The logic below is essentially taking all the data that we’ve loaded (in this example I am fixing on the ‘FCCS_ManagedData’ Data Source member, but you can fix on more than one if this is applicable to multiple Data Source members for your organization) and breaking it out into different sections of accounts that need to be written to different Movement members to support the cash flow statement. For example, I want to map all of my cash accounts to ‘FCCS_Mvmts_Cash’.

To break it down more clearly, the first time the consolidation runs in Dec FY17, there is 700 in ‘FCCS_ClosingBalance_Input’. Therefore the calculation will read as follows: ‘FCCS_Mvmts_Cash’ = 700 – 0 + 0, since there is no balance in the ‘FCCS_ClosingBalance’ or ‘FCCS_Mvmts_Cash’ member. The end result is ‘FCCS_Mvmts_Cash’ = 700.

The second time the consolidation runs, the calculation will read as follows: ‘FCCS_Mvmts_Cash’ = 700 – 700 + 700, which has the same end result: ‘FCCS_Mvmts_Cash’ = 700. The same logic applies for each following month since the closing balance of the previous month rolls into the opening balance of the next month.

The end product for the calculation of January 2018 is as follows: ‘FCCS_Mvmts_Cash’ = 800 – 700 + 0, therefore calculating ‘FCCS_Mvmts_Cash’ as 100, and so on. This ensures that the ‘FCCS_ClosingBalance_Input’ member ties to the ‘FCCS_ClosingBalance’ member that is used for reporting purposes.

In order to verify this is working correctly, validate and deploy the rule, load all the GL data and execute a consolidation. Once this is completed, if I navigate back to Smart View, my refreshed data will appear as follows:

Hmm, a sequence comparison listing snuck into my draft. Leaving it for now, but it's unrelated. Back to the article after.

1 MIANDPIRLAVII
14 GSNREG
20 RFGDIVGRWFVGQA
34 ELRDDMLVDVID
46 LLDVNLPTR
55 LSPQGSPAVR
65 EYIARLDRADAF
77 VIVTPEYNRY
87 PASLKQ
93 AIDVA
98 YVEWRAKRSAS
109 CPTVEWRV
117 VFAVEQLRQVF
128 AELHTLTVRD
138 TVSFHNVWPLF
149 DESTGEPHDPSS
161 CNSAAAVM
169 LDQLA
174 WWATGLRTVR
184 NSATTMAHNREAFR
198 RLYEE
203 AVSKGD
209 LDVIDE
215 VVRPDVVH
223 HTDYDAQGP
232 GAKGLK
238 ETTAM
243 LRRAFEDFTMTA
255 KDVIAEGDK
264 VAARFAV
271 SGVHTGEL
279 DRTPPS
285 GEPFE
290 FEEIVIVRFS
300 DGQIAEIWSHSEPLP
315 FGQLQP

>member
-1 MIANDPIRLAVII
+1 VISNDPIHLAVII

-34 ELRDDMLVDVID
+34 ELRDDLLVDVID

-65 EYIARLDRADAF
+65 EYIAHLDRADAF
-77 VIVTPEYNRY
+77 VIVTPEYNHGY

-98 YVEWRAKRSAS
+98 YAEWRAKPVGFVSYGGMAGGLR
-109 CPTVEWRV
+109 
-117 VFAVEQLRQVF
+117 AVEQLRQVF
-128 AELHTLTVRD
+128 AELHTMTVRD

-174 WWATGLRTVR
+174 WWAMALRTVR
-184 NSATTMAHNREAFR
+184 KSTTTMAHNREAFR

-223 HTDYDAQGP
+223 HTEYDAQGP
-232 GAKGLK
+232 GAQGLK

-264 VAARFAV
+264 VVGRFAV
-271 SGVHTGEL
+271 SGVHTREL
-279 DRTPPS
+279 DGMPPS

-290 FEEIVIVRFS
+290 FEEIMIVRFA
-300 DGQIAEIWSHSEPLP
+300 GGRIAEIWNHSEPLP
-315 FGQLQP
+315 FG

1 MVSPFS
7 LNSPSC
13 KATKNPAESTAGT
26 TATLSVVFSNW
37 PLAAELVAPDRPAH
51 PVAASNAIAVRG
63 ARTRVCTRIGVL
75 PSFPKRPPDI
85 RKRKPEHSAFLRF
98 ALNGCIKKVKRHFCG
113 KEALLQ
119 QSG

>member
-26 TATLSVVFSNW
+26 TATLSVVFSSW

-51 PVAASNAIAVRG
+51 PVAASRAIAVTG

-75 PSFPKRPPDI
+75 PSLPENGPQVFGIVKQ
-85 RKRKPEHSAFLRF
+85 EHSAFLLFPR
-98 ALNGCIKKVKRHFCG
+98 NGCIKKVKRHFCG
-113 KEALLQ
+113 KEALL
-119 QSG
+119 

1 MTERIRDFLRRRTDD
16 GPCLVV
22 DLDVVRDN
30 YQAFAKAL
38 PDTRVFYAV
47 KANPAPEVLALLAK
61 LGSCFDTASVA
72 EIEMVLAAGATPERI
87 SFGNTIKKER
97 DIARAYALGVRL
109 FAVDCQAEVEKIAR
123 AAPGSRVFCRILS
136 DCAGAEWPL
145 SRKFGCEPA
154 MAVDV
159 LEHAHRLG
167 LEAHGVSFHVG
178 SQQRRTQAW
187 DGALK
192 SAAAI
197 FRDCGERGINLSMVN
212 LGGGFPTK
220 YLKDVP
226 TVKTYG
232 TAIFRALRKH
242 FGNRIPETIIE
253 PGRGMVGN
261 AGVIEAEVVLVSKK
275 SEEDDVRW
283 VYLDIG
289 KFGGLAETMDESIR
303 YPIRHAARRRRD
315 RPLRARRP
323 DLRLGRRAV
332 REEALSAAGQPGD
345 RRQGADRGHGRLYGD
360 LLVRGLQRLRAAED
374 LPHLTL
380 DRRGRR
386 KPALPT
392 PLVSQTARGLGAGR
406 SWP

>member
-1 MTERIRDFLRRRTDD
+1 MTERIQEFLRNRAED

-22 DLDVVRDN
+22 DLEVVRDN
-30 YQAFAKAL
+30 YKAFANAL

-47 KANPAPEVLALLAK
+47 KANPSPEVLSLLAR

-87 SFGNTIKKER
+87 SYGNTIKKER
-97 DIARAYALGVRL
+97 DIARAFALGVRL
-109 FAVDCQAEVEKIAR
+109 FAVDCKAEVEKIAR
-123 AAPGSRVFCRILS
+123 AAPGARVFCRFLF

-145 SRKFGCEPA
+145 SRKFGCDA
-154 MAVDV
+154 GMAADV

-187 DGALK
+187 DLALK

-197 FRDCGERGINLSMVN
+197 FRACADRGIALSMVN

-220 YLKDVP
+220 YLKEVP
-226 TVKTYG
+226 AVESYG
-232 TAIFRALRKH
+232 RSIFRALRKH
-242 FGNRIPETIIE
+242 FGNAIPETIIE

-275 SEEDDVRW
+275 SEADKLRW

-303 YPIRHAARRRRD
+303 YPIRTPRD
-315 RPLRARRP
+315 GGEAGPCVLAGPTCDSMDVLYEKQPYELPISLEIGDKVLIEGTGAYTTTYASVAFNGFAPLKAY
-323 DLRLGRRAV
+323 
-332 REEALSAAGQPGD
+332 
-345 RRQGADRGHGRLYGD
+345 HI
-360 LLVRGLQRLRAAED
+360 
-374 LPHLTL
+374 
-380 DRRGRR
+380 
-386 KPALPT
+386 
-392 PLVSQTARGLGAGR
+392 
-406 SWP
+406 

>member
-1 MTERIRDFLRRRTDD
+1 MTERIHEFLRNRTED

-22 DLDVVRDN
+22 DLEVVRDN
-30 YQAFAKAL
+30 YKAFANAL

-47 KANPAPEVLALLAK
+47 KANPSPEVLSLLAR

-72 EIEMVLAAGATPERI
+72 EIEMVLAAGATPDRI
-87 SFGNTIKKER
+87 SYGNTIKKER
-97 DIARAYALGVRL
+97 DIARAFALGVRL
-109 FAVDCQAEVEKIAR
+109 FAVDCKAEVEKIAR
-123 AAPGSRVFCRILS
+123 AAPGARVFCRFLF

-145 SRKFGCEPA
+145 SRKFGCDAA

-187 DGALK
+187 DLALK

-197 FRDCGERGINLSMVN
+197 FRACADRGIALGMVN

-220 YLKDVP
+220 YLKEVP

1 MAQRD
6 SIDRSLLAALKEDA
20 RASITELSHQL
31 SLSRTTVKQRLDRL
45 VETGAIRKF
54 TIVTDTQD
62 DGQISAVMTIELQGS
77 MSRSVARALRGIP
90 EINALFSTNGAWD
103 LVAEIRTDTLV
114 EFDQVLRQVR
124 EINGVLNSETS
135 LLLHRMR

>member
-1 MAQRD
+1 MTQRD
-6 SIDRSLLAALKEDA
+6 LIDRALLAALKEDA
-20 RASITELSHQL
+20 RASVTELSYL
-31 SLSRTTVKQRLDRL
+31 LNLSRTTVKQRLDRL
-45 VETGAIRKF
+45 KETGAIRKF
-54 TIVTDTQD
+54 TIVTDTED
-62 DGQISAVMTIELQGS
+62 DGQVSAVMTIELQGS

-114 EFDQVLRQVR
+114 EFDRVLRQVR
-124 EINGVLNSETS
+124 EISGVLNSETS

BPM FCCS Data Load Blog - Image 9

To show the detail of the movements, I moved the Movement dimension to the rows of the Smart View query. The ‘FCCS_ClosingBalanceVariance’ member can be utilized to verify that the loaded ‘FCCS_ClosingBalance_Input’ data equals the calculated ‘FCCS_ClosingBalance’ member that is used for reporting on the bottom half of the spreadsheet. In addition, the top portion shows the details of the Movement dimension and how the system will calculate the periodic activity for Jan and Feb based on the Closing Balance + the account loaded to in the same period.

Once you are comfortable with testing the results, you can expand the custom calculation to include more balance sheet account members, with the Accounts Receivable accounts used as an example below, until you have moved all balance sheet data to a specific movement:

Now that your FCCS application can accept the format of your GL data and can calculate the periodic activity to store the data correctly in the application, cash flow and financial reporting may resume!

Note: Currently there is a bug in FCCS (Bug #28352381) that may cause the life-to-date data loaded not to consolidate. If you are experiencing similar circumstances, a workaround is to refresh the database after the data is loaded and then reconsolidate.

For more information on our team’s expertise with Financial Consolidation & Close, or to speak with a team member directly, please reach out to us via our website.